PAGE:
February 21, 2024

Challenges of teaching Black history focus of February program

Source:  NYSUT Social Justice
black history month event

The “Power of Education” was the theme of a February Black History Month Thought Leaders Forum moderated by J. Philippe Abraham, NYSUT secretary treasurer. The event was part of NYSUT’s Many Threads, One Fabric social justice series. “We are challenging historical erasure by reclaiming Black history,” said Abraham in welcoming remarks. “History is not just a call to reflection, but a call to action.”

Noting our nation’s tarnished history surrounding race, Abraham termed education “One of the most effective tools to create awareness and fight back against injustice.” He cited NYSUT’s 2024 Black History Month poster featuring “Tulsa’s Black Wall Street” as an example of both celebrating the achievements of Black Americans and shedding light on tragic events like the Tulsa race massacre.

NYSUT President Melinda Person agreed. “Our nation is at a crucial moment, we’re confronted with a troubling trend that seeks to diminish, distort or outright erase Black history from our public-school curriculum,” she said. “It not only undermines the significance of Black contributions to our nation but deprives our students of a comprehensive and truthful understanding of American history.”

Person called for educators to stand against these efforts by making their classrooms places of inclusivity, understanding and respect for all histories and voices.

A slate of speakers discussed the challenges educators of color face when teaching Black history. Teaching Black history from a position of perseverance and strength, rather than reducing enslaved Blacks to their institution, is important, said LaShonda Bradberry, a special education teacher at Cheektowaga Central High School. “They were people first who had skills,” said Bradberry noting that she often teaches her students that they were the first chefs, blacksmiths and skilled tradesmen, helping to build the country. “That alone can change the way a child feels in the classroom.”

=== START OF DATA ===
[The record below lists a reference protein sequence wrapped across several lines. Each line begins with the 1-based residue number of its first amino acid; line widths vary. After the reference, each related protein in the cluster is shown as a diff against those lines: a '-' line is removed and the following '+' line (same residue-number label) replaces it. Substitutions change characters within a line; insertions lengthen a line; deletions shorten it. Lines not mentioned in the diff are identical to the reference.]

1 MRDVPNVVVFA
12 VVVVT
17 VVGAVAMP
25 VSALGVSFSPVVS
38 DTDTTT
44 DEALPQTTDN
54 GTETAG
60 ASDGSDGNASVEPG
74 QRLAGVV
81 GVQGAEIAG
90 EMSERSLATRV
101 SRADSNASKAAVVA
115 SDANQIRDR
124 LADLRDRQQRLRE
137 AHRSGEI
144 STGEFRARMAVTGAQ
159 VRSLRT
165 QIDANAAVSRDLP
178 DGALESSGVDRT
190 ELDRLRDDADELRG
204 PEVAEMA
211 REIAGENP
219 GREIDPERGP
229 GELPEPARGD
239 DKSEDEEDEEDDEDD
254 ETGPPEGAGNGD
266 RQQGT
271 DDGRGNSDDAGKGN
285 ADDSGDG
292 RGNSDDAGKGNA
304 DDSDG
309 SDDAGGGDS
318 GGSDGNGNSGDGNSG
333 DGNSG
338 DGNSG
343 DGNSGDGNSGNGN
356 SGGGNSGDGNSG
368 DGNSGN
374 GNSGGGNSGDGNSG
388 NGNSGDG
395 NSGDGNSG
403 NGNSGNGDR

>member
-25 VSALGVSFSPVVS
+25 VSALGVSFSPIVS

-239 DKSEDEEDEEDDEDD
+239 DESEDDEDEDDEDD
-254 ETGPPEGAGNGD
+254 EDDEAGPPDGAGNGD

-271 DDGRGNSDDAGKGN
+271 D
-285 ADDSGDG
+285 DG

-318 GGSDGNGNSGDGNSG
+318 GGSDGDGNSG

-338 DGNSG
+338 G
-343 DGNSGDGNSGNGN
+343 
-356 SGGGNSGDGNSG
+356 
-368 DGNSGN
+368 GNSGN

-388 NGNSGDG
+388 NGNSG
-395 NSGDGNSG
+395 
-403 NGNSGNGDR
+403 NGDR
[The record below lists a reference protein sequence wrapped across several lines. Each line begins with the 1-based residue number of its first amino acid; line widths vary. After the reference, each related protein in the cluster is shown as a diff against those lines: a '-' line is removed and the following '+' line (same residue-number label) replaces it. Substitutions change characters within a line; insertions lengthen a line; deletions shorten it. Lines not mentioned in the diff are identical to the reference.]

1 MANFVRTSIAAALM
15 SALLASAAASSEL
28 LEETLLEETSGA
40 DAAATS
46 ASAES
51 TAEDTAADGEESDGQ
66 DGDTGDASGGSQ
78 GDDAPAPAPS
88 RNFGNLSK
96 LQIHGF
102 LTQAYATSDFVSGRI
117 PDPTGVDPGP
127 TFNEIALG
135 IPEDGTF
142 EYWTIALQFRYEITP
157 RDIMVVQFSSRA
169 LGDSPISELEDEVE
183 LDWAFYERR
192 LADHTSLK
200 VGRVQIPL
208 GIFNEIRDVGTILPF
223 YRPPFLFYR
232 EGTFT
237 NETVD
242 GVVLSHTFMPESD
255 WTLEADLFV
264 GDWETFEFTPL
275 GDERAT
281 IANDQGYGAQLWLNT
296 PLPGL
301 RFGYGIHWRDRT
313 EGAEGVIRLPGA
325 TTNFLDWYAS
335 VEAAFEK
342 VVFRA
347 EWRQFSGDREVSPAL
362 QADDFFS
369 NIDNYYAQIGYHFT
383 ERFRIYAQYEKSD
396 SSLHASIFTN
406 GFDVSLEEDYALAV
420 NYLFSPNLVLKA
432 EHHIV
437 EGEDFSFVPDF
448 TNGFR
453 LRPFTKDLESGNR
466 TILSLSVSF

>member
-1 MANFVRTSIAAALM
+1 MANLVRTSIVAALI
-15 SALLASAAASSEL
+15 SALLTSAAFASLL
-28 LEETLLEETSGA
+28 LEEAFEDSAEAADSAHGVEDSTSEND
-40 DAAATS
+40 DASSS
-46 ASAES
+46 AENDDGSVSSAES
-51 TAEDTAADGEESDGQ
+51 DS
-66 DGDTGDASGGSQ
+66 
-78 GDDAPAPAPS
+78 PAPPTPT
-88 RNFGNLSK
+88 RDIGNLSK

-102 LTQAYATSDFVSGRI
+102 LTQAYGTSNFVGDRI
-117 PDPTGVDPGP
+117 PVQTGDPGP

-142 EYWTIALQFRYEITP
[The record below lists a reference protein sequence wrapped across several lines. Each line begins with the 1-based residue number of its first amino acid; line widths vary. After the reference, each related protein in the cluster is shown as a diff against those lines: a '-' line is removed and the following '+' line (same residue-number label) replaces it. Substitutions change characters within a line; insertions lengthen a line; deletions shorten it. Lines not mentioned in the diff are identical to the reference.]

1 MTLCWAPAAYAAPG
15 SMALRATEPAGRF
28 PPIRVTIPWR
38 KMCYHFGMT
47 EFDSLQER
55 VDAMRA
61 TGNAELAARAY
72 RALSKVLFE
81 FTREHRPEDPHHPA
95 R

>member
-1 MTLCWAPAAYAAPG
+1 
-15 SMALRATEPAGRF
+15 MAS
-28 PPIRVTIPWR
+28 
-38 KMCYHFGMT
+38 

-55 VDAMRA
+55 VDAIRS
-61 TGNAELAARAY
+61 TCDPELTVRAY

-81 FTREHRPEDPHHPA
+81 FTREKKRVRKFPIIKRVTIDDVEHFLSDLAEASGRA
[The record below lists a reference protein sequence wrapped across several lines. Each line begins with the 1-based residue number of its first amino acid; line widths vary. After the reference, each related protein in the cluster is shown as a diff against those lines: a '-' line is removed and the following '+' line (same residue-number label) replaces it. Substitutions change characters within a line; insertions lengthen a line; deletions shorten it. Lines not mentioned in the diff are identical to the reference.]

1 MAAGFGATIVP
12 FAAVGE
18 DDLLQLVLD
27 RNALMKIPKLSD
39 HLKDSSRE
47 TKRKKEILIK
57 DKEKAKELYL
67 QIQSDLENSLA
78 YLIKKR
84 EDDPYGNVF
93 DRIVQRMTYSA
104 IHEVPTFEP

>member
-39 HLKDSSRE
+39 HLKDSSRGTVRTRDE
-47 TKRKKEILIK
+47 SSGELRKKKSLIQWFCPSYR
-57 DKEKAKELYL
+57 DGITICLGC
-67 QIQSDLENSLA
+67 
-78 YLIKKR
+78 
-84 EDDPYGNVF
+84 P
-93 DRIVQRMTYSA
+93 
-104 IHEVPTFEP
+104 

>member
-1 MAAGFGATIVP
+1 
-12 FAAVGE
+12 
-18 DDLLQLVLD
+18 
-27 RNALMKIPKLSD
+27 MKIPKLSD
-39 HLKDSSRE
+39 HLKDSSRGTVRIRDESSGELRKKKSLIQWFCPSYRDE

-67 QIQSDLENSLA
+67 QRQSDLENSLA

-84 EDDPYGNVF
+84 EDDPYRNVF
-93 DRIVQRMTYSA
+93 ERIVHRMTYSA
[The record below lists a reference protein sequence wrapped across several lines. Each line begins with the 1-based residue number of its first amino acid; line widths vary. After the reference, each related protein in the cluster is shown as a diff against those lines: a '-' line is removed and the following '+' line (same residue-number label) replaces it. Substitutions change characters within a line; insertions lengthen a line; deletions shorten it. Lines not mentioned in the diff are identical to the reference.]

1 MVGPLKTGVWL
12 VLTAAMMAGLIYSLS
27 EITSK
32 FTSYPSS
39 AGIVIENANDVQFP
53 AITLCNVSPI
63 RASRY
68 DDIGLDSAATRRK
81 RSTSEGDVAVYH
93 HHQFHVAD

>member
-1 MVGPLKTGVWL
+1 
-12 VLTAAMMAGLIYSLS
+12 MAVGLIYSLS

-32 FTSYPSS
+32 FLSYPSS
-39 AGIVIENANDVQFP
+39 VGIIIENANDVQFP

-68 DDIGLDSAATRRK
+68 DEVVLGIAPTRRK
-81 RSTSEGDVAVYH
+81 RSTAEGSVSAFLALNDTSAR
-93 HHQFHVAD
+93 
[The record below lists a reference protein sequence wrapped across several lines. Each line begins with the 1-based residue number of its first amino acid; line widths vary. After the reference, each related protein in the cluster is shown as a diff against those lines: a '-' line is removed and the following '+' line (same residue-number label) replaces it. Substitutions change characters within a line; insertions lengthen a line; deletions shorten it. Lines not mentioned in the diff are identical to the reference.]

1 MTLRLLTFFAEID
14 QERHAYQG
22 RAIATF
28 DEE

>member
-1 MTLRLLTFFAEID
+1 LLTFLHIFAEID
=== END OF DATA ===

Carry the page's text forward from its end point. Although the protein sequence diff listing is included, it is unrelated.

Emmanuel Blanchard Jr., a history teacher at North Shore High School on Long Island, discussed how limiting Black history lessons to a handful of prominent figures, such as Frederick Douglass or Martin Luther King Jr., can be disempowering for students. “It reduces groups of individuals to caricatures of themselves … that you’re nothing more than two figures in history,” said Blanchard noting that often even when those figures are taught, they receive scant treatment, such as only discussing King’s “I Have a Dream” speech. “The erasure of history is the erasure of the individual and there are dire consequences to that.”

Students who aren’t Black and brown also benefit from Black history lessons, said Johanna Josaphat, a middle school educator at the Urban Assembly Unison School in Brooklyn. “Learning the history and being able to celebrate all members of their community is very important for students,” she said. “It changes their perception, how they see themselves and how they view others.”

Learning their history also empowers Black students, said Zenya Richardson, a program director and assistant professor at Rockland Community College. “Learning about yourself gives you permission to be proud of your history … it’s an acknowledgement of where you come from and helps you see where you can go.”

Richardson advised her fellow educators to be kind to themselves as they work to dismantle systemic racism in education. “We might not get where we want to in our lifetimes, but there will be students standing on our shoulders.”

For more information about NYSUT Social Justice, visit nysut.org/socialjustice.